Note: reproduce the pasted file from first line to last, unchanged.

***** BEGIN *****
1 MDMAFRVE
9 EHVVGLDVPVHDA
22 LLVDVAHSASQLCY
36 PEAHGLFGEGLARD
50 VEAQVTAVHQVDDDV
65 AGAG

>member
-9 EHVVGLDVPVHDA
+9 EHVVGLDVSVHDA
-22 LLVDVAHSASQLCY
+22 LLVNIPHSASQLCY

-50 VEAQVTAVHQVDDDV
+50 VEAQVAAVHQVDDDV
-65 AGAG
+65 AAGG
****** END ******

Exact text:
1 MDMAFRVE
9 EHVVGLDVPVHDA
22 LLVDVAHSASQLCY
36 PEAHGLFGEGLARD
50 VEAQVTAVHQVDDDV
65 AGAG

>member
-9 EHVVGLDVPVHDA
+9 EHVVGLDVSVHDA
-22 LLVDVAHSASQLCY
+22 LLVNIPHSASQLCY

-50 VEAQVTAVHQVDDDV
+50 VEAQVAAVHQVDDDV
-65 AGAG
+65 AAGG